convex grind & a leather hone

Joined
Jul 26, 2000
Messages
47
So I've got my Fallkniven S1, a leather hone from HandAmerican and I'm ready to touch up my edge. I've read the FAQs, etc. and I think I know what I'm doing – but still have a few questions. what sort of motion is it? Just like stropping? Should I do one side only and 'raise a burr' first like I would on a std edge?

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V.
 
Joined
Sep 23, 1999
Messages
3,831
If you have a leather hone, I assume that it is just like a strop. And if you are at the point where only stropping is needed, yes to a stropping motion, and make sure you alternate sides. I already feel sorry for the hairs on your arms...

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"Come What May..."
 
Joined
Jul 26, 2000
Messages
47
Well, Crayola, the hone is glued to a wooden base, so there's less 'give' than a strop. I guess what I'm concerned about is that there's not enough 'give' and I will begin to flatten the curvature of the convex edge . . . but I also have a strop, so might just use that. The knife is still cutting well, but will no longer shave hair . . .

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V.
 

Cliff Stamp

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Joined
Oct 5, 1998
Messages
17,562
If you are using a hanging strop you can pretty much just press and have the leather deform exactly around the edge. With a leather hone like you describe you can't get the same kind of give and so you have to be more careful positioning the blade.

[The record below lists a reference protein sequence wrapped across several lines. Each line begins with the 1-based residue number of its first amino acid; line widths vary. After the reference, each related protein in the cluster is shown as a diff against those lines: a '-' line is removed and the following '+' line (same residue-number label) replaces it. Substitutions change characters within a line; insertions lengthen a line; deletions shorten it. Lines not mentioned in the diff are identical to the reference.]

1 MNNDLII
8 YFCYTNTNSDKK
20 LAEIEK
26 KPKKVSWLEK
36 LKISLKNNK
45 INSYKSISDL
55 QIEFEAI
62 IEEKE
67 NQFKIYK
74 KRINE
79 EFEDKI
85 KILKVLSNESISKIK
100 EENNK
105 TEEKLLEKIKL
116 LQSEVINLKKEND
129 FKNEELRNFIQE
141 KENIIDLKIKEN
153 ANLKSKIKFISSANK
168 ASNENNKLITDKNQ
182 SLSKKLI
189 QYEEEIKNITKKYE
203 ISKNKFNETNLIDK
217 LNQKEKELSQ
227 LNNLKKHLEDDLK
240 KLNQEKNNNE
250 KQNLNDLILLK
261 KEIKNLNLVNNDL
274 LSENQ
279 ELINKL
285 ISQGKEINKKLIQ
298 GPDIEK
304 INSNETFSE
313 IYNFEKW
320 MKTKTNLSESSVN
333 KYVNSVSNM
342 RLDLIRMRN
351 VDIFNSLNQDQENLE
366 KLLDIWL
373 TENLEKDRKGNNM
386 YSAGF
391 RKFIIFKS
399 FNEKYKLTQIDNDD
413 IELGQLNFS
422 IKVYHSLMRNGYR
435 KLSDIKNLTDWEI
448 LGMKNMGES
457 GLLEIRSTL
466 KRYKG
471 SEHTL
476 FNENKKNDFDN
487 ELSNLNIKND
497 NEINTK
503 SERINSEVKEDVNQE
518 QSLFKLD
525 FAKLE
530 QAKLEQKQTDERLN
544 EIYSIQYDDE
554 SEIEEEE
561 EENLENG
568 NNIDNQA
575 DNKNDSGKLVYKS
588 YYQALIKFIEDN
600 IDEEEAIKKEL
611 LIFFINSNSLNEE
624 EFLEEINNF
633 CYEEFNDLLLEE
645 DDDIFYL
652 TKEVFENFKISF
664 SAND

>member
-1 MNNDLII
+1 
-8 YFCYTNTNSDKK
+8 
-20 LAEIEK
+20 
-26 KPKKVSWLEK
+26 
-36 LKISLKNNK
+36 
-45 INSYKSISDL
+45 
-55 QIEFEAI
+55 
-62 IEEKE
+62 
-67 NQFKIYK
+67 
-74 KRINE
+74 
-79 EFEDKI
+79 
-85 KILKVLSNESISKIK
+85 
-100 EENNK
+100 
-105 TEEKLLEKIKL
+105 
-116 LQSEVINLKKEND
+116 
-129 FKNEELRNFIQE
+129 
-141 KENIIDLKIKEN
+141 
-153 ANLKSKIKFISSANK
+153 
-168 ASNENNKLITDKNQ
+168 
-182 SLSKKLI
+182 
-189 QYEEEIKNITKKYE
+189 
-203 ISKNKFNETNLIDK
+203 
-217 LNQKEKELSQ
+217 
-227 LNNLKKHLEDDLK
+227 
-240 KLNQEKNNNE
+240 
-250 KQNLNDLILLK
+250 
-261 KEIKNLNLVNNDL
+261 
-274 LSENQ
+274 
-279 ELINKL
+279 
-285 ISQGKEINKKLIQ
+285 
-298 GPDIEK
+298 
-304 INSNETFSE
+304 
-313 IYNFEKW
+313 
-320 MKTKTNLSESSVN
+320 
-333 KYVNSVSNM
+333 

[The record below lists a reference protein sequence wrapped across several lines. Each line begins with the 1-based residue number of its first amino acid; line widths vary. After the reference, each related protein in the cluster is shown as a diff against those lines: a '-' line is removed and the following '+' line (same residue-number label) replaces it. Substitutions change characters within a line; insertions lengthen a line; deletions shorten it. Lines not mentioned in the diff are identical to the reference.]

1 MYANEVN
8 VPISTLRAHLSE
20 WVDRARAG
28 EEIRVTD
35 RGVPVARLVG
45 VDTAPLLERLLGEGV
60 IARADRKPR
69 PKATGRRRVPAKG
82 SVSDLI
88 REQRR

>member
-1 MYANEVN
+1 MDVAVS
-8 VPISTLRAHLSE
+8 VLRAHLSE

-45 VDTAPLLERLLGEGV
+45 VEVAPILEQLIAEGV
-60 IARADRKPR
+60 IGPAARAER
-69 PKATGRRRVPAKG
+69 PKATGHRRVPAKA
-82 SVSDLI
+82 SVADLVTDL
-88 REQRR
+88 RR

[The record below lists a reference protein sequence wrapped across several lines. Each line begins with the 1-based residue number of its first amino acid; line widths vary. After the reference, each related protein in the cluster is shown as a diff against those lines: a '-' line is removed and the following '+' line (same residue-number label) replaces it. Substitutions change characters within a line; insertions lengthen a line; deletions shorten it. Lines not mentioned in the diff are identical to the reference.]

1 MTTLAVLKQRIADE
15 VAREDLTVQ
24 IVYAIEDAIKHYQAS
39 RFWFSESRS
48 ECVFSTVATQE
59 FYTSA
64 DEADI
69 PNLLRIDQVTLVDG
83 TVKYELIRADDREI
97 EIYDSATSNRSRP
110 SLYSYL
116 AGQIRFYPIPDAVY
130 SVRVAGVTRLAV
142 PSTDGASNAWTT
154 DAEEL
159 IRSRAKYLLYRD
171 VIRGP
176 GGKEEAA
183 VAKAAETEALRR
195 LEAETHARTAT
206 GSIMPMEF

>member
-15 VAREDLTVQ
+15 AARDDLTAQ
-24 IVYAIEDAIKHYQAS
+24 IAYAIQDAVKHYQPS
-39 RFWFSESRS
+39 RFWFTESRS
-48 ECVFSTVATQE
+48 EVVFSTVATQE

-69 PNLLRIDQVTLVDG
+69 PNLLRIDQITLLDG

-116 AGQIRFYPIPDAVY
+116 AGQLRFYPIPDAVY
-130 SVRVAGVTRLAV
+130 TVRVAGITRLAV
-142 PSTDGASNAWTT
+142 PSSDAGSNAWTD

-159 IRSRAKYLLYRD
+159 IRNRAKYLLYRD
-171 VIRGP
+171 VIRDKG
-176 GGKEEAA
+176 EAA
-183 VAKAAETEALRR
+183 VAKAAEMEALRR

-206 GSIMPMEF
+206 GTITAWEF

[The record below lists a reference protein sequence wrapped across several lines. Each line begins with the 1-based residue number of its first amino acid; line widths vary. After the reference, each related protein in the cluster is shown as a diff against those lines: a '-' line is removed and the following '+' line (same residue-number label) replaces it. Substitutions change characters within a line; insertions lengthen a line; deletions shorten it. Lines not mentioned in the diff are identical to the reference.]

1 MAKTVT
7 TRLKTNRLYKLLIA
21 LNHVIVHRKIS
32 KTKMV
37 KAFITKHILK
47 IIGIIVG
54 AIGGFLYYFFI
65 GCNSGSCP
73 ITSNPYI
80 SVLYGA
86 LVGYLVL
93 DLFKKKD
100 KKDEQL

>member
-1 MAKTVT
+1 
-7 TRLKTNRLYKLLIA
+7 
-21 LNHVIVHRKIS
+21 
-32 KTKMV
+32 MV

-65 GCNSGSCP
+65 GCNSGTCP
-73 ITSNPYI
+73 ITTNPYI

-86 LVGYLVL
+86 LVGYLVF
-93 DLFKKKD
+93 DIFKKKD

However the leather will still give a little so you don't need near the level of precision required for regular bench stones. The thicker the leather the less precise you need to be.

To make sure you are hitting the edge the correct way just mark a section of the edge and after a couple of passes check to insure that you are working all along the edge.

If you load the leather with a polishing compound you can actually sharpen the knife. Cutlery steels are very hard and abrasion resistant so get one that is used to polish stainless steels.

You can raise a burr and switch, however removing the burr will take some time because of the small amount of material being removed. It is far simpler to just alternate strokes and check the edge after every 10 passes or so (depends on how worn the edge is and how hard it is to polish).

-Cliff

[This message has been edited by Cliff Stamp (edited 04-10-2001).]
 
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